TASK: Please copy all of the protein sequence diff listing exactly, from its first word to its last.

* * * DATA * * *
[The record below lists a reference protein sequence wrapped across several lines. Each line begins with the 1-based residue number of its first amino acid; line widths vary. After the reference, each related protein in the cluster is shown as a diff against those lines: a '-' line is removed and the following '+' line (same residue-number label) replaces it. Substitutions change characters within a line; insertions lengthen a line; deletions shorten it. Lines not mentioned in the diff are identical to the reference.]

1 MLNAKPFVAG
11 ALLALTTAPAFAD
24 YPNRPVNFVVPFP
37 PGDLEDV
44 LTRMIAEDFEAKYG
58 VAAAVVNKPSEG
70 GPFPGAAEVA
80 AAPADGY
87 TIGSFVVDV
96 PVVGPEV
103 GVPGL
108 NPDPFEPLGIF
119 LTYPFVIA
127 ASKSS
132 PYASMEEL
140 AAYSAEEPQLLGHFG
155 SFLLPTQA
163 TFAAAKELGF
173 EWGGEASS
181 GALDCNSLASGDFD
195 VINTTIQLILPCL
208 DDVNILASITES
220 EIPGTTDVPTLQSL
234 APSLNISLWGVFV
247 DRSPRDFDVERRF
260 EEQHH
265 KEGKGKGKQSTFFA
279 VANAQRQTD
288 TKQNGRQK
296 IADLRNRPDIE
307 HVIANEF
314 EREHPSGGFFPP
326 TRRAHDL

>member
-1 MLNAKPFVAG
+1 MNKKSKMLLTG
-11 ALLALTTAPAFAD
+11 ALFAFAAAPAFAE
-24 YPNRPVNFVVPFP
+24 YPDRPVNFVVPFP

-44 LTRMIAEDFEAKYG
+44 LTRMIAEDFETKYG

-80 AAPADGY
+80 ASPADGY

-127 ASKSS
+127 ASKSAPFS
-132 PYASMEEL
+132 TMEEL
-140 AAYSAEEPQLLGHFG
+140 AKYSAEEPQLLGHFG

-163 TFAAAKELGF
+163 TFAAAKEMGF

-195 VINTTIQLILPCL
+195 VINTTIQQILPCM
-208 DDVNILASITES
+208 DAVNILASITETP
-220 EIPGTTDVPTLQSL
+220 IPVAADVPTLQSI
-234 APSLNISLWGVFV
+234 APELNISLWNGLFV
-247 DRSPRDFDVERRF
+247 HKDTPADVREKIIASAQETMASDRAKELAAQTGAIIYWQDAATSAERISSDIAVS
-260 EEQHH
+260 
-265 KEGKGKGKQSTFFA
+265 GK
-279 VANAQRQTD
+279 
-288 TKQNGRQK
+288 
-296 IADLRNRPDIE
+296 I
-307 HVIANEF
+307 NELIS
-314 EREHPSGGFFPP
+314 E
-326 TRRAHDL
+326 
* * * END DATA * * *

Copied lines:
[The record below lists a reference protein sequence wrapped across several lines. Each line begins with the 1-based residue number of its first amino acid; line widths vary. After the reference, each related protein in the cluster is shown as a diff against those lines: a '-' line is removed and the following '+' line (same residue-number label) replaces it. Substitutions change characters within a line; insertions lengthen a line; deletions shorten it. Lines not mentioned in the diff are identical to the reference.]

1 MLNAKPFVAG
11 ALLALTTAPAFAD
24 YPNRPVNFVVPFP
37 PGDLEDV
44 LTRMIAEDFEAKYG
58 VAAAVVNKPSEG
70 GPFPGAAEVA
80 AAPADGY
87 TIGSFVVDV
96 PVVGPEV
103 GVPGL
108 NPDPFEPLGIF
119 LTYPFVIA
127 ASKSS
132 PYASMEEL
140 AAYSAEEPQLLGHFG
155 SFLLPTQA
163 TFAAAKELGF
173 EWGGEASS
181 GALDCNSLASGDFD
195 VINTTIQLILPCL
208 DDVNILASITES
220 EIPGTTDVPTLQSL
234 APSLNISLWGVFV
247 DRSPRDFDVERRF
260 EEQHH
265 KEGKGKGKQSTFFA
279 VANAQRQTD
288 TKQNGRQK
296 IADLRNRPDIE
307 HVIANEF
314 EREHPSGGFFPP
326 TRRAHDL

>member
-1 MLNAKPFVAG
+1 MNKKSKMLLTG
-11 ALLALTTAPAFAD
+11 ALFAFAAAPAFAE
-24 YPNRPVNFVVPFP
+24 YPDRPVNFVVPFP

-44 LTRMIAEDFEAKYG
+44 LTRMIAEDFETKYG

-80 AAPADGY
+80 ASPADGY

-127 ASKSS
+127 ASKSAPFS
-132 PYASMEEL
+132 TMEEL
-140 AAYSAEEPQLLGHFG
+140 AKYSAEEPQLLGHFG

-163 TFAAAKELGF
+163 TFAAAKEMGF

-195 VINTTIQLILPCL
+195 VINTTIQQILPCM
-208 DDVNILASITES
+208 DAVNILASITETP
-220 EIPGTTDVPTLQSL
+220 IPVAADVPTLQSI
-234 APSLNISLWGVFV
+234 APELNISLWNGLFV
-247 DRSPRDFDVERRF
+247 HKDTPADVREKIIASAQETMASDRAKELAAQTGAIIYWQDAATSAERISSDIAVS
-260 EEQHH
+260 
-265 KEGKGKGKQSTFFA
+265 GK
-279 VANAQRQTD
+279 
-288 TKQNGRQK
+288 
-296 IADLRNRPDIE
+296 I
-307 HVIANEF
+307 NELIS
-314 EREHPSGGFFPP
+314 E
-326 TRRAHDL
+326 